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Emergency contraception is a birth control pill that is effective within 72 hours of unprotected sex; the sooner the better. More dosage would be required in order for EC to work if taken later.

More than 300,000 women are sexually assaulted each year in the US. Of these an estimated 25,000 will become pregnant as a result. About 22,000 of these pregnancies could be prevented if all women who were raped had easy access to emergency contraception.

Despite its great potential to significantly lower unwanted pregnancies, which would lower abortion, it has been rejected by the FDA due to pro-life pressure, using limited studies conducted for 11 to 12-year-old girls as an excuse; less than 6% of pre-teen girls in America have or start their periods, making pregnancy impossible whatsoever. It should be noted that ther is no pro-life group in America who promotes birth control, which would significantly lower number of abortions.

It is better known as EC, Plan B or Morning-after Pill, a misnomer since it can be taken immediately after sexual intercourse, not necessarily the morning after. Some pro-lifers try to label this as an abortion pill or abortifacient. It is not. If the fertilized egg is already implanted, which is the beginning of pregnancy, EC would not work.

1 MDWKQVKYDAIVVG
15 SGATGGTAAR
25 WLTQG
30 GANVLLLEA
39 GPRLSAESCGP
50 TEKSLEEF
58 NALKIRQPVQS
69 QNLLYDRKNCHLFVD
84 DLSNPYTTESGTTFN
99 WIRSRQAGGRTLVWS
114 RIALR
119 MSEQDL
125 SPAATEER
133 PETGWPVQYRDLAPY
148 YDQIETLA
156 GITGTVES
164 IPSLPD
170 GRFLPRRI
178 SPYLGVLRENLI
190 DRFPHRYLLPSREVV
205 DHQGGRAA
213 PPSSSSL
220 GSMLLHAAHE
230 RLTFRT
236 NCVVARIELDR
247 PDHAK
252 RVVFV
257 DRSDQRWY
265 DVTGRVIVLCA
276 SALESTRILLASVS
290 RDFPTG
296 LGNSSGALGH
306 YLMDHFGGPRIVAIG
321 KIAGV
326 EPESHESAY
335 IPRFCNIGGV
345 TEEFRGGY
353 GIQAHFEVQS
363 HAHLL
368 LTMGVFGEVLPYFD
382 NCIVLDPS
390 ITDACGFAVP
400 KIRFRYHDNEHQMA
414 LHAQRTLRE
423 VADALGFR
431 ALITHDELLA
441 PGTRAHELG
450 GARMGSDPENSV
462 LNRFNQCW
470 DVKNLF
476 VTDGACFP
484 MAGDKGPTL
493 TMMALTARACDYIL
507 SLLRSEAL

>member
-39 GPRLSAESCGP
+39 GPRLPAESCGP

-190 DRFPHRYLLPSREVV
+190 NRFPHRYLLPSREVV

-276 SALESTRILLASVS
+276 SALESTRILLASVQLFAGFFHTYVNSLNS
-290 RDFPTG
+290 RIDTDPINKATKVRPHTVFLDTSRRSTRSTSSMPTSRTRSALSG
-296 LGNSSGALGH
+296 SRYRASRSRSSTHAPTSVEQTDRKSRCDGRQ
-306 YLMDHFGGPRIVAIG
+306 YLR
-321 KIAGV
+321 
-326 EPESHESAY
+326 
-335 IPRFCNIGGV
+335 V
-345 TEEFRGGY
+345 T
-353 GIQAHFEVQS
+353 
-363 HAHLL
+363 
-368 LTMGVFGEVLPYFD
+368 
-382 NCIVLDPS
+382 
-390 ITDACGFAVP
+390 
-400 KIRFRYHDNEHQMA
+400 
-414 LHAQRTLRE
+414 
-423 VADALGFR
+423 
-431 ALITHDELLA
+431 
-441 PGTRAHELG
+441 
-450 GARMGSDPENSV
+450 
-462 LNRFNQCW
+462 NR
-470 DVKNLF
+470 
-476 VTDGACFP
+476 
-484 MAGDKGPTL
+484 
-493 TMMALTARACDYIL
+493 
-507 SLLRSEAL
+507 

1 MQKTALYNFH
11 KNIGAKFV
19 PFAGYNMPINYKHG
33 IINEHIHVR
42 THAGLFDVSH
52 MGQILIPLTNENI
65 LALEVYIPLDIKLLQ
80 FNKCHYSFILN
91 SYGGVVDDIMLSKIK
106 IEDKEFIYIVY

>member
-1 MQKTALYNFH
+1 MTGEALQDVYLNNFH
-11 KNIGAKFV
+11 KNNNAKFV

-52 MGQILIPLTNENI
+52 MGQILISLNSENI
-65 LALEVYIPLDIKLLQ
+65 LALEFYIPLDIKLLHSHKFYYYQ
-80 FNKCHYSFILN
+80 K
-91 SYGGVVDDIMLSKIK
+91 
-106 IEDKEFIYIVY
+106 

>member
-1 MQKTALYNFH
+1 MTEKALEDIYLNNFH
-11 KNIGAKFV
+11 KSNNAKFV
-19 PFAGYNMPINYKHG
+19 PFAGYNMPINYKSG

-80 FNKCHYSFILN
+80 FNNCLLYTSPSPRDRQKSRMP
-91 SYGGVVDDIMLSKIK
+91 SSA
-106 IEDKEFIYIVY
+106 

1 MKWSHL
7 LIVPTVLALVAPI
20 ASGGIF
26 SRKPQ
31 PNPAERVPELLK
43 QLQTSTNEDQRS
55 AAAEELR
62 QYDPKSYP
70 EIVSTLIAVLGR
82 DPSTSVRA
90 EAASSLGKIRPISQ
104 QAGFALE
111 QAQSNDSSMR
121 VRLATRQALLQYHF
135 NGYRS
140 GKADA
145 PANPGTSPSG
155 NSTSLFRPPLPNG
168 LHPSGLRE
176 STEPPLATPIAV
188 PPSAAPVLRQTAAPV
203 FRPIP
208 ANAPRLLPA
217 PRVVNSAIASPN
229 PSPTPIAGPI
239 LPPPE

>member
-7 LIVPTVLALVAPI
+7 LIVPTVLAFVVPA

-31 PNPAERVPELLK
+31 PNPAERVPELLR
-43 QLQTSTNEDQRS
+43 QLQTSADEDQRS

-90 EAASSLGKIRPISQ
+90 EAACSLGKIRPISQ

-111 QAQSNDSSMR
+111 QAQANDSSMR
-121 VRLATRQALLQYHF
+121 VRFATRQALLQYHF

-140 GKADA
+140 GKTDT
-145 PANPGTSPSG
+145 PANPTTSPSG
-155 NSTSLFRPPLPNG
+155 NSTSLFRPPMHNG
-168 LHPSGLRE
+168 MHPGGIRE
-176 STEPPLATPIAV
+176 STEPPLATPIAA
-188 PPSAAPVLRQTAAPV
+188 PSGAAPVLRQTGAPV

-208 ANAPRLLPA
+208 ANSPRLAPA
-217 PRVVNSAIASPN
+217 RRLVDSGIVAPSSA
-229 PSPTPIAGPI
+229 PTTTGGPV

Emergency contraception would really contribute to low number of unwanted pregnancies, but its access to American women has been made difficult due to political pressure. Instead of appointing a medical expert to the FDA, Bush chose to appoint a voluntary professor at University of Kentucky, solely because he was pro-life. Ladies, stand up for yourself!
by Kenny McCor June 25, 2006
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